Emotional But Don't Know Why? The "Other" Sesonal Affective Disorder

Posted on November 28, 2015

Photo source: Freeimages

Have you ever noticed that your mood changes in a similar way at a particular time of year for reasons you can’t quite pinpoint? Maybe you often feel slightly on edge or blue during the week of Thanksgiving, even though nothing bad has happened (yet). Or you tend to feel anxious, irritable or vaguely ill at ease when fall turns to winter, which happens to be when your parents split up or your best friend moved away. The truth is, particular holidays, months or even seasons can carry emotional baggage that you may not recognize.

Each of us has emotional hotspots in time that are “irreversibly tied to our past,” according to Dr. John Sharp, a psychiatrist on the faculty of Harvard Medical School and the UCLA School of Medicine. “What’s happening is your mind is making sense of your experiences without your really thinking about it; it’s a form of pattern recognition.” In other words, it’s as if your subconscious is making a note to self, based on environmental factors or sensory conditions that trigger an association from the past.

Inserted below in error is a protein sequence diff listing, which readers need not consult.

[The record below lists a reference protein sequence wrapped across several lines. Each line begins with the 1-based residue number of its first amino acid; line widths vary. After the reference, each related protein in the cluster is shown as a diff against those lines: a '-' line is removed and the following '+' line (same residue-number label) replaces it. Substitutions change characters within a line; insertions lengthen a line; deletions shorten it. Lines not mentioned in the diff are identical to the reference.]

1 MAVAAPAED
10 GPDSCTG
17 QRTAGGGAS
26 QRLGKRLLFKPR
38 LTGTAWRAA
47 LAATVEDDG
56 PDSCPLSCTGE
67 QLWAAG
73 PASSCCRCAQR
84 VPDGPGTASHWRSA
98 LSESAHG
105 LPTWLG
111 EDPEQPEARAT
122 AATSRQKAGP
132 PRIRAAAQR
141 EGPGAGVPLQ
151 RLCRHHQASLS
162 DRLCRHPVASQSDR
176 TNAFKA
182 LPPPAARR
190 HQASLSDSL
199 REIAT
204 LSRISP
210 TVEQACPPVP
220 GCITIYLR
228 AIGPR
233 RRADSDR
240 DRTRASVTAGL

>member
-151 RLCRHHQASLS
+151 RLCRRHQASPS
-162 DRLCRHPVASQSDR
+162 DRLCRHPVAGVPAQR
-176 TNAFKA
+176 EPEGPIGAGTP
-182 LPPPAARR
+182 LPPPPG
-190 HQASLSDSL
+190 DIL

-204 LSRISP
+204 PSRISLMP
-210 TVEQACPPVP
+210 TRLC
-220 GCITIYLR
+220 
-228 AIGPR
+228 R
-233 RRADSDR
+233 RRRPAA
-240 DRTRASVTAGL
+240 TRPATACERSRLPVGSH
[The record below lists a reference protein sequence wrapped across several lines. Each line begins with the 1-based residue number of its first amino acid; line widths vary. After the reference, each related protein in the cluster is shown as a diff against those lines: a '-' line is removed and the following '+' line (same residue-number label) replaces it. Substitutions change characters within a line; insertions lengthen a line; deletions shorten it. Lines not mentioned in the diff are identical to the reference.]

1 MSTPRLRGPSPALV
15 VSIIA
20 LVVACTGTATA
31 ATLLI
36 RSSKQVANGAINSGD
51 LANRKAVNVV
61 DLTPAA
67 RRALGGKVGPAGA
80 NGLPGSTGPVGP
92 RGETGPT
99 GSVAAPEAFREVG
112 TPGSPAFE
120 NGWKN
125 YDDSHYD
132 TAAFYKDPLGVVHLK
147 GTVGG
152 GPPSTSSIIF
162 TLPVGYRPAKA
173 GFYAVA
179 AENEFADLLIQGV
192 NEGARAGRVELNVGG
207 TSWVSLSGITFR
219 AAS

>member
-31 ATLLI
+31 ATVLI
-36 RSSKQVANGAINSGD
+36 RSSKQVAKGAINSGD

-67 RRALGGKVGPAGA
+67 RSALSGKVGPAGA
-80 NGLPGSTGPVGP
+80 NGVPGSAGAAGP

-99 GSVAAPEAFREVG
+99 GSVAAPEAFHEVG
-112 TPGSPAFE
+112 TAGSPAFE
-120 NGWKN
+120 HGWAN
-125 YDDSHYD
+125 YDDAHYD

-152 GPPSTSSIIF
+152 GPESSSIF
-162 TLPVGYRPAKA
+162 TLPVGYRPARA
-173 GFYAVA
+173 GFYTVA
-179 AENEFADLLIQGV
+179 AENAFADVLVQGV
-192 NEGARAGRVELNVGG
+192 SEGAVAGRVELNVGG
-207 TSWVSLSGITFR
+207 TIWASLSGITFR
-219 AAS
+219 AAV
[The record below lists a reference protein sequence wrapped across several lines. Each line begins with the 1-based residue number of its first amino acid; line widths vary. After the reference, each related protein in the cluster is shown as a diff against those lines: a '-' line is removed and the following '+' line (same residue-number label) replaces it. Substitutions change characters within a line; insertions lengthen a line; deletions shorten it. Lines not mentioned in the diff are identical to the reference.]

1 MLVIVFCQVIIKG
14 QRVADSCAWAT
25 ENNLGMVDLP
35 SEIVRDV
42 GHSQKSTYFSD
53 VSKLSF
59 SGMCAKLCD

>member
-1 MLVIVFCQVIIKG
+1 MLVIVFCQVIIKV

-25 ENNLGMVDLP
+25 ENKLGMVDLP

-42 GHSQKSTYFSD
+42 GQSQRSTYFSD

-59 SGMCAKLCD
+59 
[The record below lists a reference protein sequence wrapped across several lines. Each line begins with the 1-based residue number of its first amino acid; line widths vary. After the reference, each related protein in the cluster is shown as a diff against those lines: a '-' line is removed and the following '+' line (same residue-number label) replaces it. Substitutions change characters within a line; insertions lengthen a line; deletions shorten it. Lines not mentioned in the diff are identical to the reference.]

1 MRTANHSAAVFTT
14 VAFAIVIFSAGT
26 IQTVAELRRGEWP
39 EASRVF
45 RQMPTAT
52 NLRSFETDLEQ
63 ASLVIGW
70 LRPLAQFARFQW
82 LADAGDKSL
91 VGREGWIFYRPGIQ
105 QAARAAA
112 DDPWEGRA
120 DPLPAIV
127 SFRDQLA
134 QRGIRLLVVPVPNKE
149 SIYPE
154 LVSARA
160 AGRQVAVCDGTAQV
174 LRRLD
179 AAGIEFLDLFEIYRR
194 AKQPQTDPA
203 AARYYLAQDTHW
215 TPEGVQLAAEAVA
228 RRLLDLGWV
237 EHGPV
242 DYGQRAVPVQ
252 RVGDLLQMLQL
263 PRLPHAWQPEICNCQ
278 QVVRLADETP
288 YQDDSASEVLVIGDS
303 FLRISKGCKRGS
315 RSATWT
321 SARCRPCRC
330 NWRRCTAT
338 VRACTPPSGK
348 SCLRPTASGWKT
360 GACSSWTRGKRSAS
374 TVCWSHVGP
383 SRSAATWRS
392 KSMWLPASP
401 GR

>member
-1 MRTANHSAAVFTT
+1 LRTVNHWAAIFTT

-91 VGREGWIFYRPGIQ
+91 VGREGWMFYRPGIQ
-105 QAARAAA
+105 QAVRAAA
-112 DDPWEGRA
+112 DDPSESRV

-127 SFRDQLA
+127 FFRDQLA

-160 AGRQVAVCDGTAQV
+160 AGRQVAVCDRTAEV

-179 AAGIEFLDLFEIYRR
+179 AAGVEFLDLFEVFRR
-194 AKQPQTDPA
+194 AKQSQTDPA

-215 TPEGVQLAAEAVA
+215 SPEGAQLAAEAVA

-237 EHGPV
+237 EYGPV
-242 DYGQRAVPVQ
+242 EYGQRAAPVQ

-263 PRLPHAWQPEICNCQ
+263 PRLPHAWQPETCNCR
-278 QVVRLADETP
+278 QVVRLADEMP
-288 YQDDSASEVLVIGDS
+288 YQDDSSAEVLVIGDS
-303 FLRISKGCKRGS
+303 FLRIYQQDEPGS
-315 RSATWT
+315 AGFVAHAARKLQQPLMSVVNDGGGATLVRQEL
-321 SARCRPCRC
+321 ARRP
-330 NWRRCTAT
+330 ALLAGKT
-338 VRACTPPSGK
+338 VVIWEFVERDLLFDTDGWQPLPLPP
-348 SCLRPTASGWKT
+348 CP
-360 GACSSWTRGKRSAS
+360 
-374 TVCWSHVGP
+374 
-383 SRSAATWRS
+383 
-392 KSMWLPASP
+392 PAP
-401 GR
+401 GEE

Whether they’re obvious or hidden, these connections often involve memories of noteworthy events in our lives (such as moving to a new state or being in a horrible car accident or a frightening fire) or holiday-related family get-togethers. But they can also be tied to a particular loss (such as the death of a loved one or a devastating break-up or divorce) or to personal struggles (with finances or substance abuse, for example). “The emotions bleed across time from the past to the present,” Sharp explains.

Research refers to this phenomenon as “anniversary reactions,” “holiday effects” or “birthday blues” – and studies have found that the emotional impact is particularly strong for parents who have lost a child and for older, bereaved spouses.

The full article includes discussion on strategies to deal with these feelings. Read it by following the link below.

Source material from US News

Mental Health News